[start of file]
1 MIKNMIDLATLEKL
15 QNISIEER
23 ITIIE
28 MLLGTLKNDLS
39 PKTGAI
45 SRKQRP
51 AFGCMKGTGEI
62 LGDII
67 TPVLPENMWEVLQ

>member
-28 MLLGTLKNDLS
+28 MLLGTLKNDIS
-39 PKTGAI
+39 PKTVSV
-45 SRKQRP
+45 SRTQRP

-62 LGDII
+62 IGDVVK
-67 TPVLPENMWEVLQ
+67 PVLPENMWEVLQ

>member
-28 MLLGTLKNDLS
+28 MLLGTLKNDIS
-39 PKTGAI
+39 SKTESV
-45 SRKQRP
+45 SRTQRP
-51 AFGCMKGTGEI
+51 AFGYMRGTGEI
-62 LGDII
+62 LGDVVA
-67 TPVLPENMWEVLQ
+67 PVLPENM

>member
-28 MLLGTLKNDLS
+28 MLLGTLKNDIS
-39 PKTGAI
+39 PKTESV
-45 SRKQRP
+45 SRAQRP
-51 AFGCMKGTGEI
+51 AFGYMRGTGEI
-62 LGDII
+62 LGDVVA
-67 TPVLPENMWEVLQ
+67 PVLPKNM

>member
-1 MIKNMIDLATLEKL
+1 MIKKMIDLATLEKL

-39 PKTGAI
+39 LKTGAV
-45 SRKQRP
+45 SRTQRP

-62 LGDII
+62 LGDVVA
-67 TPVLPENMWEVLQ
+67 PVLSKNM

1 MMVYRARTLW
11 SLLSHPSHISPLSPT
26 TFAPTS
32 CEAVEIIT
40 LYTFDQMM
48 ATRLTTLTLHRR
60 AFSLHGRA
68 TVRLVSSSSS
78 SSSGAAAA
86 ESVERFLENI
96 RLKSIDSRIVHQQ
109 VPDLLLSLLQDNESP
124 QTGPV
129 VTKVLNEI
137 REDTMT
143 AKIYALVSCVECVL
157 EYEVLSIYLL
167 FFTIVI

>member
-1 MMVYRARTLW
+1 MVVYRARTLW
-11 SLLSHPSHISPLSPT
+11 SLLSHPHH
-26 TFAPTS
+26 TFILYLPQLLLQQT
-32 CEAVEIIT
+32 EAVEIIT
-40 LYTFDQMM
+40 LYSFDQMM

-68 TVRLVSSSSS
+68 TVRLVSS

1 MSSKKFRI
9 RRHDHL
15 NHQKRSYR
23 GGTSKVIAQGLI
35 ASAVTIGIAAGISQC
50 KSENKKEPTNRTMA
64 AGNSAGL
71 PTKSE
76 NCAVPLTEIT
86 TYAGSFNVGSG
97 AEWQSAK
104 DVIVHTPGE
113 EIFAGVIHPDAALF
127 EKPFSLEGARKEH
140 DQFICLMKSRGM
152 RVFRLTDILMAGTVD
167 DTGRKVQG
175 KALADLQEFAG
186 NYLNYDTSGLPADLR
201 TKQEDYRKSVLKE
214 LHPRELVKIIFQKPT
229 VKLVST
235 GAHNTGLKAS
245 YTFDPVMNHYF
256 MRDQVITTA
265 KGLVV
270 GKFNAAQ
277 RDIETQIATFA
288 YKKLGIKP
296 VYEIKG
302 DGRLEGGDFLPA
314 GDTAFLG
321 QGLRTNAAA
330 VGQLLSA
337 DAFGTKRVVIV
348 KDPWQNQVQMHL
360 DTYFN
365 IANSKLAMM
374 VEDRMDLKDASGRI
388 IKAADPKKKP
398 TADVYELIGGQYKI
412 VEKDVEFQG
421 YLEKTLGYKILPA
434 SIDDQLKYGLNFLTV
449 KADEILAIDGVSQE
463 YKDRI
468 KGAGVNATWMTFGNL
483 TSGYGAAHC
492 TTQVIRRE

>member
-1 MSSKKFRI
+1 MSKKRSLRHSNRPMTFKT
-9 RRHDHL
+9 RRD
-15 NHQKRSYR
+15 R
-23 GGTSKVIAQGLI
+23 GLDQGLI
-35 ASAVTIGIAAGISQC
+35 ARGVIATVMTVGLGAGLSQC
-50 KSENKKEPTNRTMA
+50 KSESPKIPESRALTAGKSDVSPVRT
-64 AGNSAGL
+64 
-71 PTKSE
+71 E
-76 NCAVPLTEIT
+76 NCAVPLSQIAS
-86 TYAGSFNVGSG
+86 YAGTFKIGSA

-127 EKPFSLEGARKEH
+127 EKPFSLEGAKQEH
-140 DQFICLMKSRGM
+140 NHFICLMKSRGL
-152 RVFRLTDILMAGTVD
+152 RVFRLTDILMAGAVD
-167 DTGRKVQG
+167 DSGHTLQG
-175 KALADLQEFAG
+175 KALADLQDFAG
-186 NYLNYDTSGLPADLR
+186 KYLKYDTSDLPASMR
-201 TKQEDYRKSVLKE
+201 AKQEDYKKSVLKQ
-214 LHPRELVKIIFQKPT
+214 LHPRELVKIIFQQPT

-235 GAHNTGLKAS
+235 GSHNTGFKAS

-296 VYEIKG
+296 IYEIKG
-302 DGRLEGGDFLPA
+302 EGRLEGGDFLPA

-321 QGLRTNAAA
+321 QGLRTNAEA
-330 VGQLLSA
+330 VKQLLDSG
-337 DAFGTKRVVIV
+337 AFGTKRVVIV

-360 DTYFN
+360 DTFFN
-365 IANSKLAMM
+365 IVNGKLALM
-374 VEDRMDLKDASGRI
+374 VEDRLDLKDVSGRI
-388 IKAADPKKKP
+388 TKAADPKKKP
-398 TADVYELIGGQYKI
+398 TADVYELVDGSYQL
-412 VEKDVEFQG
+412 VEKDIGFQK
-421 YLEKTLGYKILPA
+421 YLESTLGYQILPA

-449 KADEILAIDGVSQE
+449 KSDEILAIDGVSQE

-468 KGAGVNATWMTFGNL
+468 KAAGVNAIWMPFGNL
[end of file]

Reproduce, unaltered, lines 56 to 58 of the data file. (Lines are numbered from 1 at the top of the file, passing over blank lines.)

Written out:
-67 TPVLPENMWEVLQ
+67 PVLSKNM

1 MMVYRARTLW